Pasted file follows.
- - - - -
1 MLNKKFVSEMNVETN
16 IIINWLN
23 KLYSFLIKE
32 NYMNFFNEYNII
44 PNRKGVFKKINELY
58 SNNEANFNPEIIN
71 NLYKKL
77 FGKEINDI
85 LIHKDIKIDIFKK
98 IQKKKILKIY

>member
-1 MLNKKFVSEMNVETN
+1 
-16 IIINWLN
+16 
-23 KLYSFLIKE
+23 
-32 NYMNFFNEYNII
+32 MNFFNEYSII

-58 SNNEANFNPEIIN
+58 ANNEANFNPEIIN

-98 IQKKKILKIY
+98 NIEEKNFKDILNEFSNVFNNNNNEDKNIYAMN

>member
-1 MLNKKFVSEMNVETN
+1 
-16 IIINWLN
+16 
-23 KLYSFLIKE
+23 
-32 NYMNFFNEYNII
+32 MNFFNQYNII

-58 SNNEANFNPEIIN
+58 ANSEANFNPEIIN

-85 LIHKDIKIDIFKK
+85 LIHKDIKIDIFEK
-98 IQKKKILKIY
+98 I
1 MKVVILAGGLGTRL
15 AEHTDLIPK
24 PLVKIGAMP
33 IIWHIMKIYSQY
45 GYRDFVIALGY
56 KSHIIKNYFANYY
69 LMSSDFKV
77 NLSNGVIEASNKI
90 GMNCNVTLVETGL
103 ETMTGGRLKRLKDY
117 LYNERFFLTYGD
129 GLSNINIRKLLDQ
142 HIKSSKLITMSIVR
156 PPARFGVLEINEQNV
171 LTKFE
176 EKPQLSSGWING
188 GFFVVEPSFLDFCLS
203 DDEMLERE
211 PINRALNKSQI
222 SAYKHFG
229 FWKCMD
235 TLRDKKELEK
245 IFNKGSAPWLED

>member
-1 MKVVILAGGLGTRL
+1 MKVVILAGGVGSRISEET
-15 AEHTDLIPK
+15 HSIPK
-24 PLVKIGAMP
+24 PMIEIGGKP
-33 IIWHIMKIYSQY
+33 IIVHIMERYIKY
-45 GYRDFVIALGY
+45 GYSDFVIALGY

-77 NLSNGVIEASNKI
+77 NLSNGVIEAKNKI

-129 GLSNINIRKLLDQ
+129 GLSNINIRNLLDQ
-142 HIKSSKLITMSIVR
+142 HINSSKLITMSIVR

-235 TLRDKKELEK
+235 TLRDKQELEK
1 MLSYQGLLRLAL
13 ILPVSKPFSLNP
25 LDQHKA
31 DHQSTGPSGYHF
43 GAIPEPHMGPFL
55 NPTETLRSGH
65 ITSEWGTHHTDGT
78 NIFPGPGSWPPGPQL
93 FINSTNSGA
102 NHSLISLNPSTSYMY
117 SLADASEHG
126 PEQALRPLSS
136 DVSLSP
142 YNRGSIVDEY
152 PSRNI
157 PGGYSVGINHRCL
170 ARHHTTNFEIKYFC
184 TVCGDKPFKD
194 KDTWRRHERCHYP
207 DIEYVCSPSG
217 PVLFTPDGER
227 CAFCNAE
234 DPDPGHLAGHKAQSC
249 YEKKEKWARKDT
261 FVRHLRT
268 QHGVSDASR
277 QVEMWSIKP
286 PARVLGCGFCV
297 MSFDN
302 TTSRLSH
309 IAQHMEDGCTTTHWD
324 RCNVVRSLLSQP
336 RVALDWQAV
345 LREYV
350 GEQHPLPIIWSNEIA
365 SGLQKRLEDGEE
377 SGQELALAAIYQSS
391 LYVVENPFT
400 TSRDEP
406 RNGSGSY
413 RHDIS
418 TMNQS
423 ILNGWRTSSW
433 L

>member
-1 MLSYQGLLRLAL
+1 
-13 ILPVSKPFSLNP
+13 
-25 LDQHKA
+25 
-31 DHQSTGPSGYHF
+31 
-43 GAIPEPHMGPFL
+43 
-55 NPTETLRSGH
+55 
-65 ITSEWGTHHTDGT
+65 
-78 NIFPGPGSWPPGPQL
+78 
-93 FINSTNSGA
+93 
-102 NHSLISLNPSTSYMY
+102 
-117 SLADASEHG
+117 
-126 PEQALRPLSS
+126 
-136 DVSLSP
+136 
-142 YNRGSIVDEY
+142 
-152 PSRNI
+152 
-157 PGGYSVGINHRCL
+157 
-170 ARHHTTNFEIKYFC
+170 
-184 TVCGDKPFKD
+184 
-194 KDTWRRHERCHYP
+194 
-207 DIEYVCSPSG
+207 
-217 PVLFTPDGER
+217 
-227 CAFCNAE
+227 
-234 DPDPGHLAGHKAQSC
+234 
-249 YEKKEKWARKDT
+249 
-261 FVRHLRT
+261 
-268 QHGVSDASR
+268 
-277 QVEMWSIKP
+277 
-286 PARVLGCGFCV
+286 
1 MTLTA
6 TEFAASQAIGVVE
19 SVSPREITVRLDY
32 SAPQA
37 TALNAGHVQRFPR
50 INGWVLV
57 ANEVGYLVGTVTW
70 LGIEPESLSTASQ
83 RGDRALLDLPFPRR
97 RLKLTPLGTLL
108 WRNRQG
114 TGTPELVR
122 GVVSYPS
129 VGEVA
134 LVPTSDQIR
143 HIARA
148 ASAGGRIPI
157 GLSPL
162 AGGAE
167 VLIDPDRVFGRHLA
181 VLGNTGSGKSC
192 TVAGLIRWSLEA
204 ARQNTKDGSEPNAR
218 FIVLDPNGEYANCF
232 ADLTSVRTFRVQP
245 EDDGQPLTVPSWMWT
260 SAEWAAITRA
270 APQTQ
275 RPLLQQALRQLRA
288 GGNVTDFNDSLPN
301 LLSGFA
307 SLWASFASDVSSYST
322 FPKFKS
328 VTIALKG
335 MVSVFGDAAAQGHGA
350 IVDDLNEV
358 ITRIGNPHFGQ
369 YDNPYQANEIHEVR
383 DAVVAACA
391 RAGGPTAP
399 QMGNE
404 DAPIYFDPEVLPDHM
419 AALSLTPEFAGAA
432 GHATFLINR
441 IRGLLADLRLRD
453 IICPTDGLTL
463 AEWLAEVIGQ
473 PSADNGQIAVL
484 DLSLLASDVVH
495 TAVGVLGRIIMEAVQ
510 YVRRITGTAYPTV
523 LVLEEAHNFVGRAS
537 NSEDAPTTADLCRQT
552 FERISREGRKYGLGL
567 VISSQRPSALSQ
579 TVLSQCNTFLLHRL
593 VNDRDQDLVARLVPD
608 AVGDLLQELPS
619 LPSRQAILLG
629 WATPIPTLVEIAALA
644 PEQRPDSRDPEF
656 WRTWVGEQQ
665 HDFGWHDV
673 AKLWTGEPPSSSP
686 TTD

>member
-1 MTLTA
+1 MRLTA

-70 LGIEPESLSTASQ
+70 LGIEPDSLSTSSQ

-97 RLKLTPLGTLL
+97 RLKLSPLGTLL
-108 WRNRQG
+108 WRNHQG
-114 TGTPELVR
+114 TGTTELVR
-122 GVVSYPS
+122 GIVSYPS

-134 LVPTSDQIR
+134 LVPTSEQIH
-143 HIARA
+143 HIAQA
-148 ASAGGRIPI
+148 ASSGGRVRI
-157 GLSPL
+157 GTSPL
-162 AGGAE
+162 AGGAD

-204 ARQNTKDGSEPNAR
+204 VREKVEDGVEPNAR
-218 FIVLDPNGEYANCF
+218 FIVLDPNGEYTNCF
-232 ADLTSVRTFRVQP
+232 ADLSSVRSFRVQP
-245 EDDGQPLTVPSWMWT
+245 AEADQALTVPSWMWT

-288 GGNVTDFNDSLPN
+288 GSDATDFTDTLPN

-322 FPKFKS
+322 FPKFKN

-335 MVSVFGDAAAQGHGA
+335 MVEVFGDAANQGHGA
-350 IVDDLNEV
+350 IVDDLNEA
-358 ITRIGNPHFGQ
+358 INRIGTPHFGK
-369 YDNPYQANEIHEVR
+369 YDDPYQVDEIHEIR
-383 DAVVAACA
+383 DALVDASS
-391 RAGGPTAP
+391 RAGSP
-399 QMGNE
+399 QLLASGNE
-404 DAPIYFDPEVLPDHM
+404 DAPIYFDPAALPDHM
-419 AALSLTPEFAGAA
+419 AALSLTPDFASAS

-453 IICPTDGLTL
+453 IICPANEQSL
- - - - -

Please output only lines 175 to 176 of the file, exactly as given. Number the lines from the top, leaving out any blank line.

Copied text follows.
+261 
-268 QHGVSDASR